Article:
Negro Spirituals Heritage Day Honors Keepers of African American Traditions
The 12th Annual Negro Spirituals Heritage Day will take place on Saturday, October 17, 2015, from 1:30 to 3:30 p.m., at the San Francisco Public Library, Main Branch, Koret Auditorium.
Negro Spirituals, declared a national treasure by the U.S. Congress, are religious songs created by enslaved Africans in the southern United States. Spirituals include such well-known songs as “Swing Low, Sweet Chariot,” “Go Down, Moses,” “Ev’ry Time I Feel The Spirit,” and many more.
Negro Spirituals Heritage Day is presented by Friends of Negro Spirituals and the African American Center of the San Francisco Public Library to help keep this tradition alive. The event includes the The 2015 Negro Spirituals Heritage Keeper’s Award ceremony, presentations by the honorees, and community singing of Spirituals.
This year’s Negro Spirituals Heritage Keeper’s Award honorees are:
Ms. Robinson is a 26-year-old Negro Spirituals scholar and educator. An instructor at California State University, Dominguez Hills, she is a lecturer in Africana Studies. While Ms. Robinson was exposed to and sang Spirituals from a young age, her appreciation increased as an undergraduate when she began to research the Spirituals. Since that time, she has researched and presented on the Spirituals for classroom assignments, guest lectures, and conference presentations.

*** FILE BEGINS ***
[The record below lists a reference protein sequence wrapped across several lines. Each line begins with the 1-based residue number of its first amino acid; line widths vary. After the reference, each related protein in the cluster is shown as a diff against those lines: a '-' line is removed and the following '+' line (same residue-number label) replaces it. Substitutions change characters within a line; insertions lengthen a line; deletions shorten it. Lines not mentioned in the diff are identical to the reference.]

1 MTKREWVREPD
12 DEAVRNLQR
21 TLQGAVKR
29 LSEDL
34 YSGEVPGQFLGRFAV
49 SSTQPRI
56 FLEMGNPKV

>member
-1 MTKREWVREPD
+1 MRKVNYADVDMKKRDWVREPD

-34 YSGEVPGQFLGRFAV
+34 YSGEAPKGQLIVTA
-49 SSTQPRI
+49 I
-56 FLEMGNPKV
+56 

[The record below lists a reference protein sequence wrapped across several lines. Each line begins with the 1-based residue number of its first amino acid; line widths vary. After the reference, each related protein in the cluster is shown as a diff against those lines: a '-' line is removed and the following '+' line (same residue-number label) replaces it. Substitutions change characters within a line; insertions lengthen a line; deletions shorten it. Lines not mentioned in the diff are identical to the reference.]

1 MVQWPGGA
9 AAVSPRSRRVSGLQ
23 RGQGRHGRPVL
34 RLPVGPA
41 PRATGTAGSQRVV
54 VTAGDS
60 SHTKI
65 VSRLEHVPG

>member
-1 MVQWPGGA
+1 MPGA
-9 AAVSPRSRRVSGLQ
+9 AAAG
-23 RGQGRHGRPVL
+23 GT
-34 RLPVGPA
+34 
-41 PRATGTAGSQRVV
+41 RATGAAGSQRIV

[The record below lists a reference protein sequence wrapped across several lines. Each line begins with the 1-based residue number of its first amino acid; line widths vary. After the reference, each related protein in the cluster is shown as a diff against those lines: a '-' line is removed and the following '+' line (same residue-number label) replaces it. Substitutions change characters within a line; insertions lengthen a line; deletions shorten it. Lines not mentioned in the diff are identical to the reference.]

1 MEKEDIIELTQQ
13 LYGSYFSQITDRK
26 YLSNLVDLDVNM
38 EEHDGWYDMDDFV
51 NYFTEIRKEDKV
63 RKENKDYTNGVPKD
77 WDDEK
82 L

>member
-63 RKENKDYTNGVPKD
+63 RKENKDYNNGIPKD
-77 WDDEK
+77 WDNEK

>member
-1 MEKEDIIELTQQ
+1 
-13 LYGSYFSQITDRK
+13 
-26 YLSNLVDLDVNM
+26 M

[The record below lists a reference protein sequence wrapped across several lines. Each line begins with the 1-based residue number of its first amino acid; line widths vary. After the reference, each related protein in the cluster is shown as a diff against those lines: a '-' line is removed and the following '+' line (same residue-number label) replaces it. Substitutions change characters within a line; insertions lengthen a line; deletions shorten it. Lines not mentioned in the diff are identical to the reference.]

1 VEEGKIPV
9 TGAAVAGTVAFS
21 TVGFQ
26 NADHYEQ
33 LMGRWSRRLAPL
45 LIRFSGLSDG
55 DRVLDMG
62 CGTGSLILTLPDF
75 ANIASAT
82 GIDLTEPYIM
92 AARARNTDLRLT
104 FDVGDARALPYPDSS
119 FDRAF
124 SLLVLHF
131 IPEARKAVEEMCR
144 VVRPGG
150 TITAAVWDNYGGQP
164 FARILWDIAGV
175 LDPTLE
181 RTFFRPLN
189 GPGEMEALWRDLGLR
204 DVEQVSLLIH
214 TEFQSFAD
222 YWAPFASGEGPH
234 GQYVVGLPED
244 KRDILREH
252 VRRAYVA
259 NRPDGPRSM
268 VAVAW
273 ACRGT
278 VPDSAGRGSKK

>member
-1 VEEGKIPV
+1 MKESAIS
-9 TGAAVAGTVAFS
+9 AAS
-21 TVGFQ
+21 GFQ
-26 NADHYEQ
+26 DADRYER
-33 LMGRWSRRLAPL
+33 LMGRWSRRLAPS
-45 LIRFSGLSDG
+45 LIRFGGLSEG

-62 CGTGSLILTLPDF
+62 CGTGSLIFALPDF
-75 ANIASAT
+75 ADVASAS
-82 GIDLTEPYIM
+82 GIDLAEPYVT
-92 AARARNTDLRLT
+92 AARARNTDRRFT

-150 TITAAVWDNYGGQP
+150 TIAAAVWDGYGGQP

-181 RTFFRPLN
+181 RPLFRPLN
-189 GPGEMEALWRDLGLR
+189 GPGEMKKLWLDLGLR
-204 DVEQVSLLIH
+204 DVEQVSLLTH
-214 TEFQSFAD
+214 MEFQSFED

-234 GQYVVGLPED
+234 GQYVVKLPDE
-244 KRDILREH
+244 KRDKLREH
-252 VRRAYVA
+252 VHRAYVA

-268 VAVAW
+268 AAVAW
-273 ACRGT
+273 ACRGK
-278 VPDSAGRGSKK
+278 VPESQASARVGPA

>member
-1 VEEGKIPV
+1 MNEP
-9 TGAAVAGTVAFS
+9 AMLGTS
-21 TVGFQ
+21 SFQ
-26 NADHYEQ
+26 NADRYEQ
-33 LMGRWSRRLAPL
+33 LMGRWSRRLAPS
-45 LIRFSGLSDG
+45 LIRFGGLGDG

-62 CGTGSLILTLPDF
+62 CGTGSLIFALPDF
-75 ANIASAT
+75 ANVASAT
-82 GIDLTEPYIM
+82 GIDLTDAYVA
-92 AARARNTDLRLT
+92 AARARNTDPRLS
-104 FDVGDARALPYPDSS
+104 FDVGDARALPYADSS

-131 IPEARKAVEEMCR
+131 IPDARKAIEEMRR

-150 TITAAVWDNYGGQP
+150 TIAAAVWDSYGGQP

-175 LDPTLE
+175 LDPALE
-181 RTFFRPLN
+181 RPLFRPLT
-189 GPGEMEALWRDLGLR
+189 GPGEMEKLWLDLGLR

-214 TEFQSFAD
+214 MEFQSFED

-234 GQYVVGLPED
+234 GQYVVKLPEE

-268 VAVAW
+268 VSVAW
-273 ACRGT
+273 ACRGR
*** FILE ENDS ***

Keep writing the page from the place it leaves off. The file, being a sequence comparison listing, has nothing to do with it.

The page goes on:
Eugene F. Jones (1924 – 2003) and The Echoes From Jordan
Mr. Jones was a celebrated operatic bass singer renowned for his broad repertoire of Negro Spirituals as well as operatic and classical music. He founded and directed The Echoes from Jordan, a disbanded Negro Spirituals singing ensemble that preserved Spirituals. He was a sought-after soloist with a celebrated career conducting community choruses and orchestras and was an educator in African American History with the Berkeley Community School System.
Light Devoy Edwin Harris (1933-2014)
Mr. Harris was the founder of the University of Light and founder and director of the University of Light Jubilee Singers. For 15 years, the University of Light Jubilee Singers sang Negro Spirituals together twice a week. Light arranged and lead concerts at hospitals, convalescent homes, churches, synagogues, and numerous other venues. The choir also sang Spirituals once a month at Episcopal Sanctuary Homeless Shelter Church, giving 112 concerts over a 7-year period.
About Friends of Negro Spirituals
Friends of Negro Spirituals was founded in 1998 by Lyvonne Crisman and Sam Edwards through the inspiration of Moses Hogan and The Moses Hogan Choral’s audio recording of De Battle of Jericho. We are a 501(c)(3) public education and cultural enrichment organization based in Oakland, California, and serves the greater Bay Area and the world at large.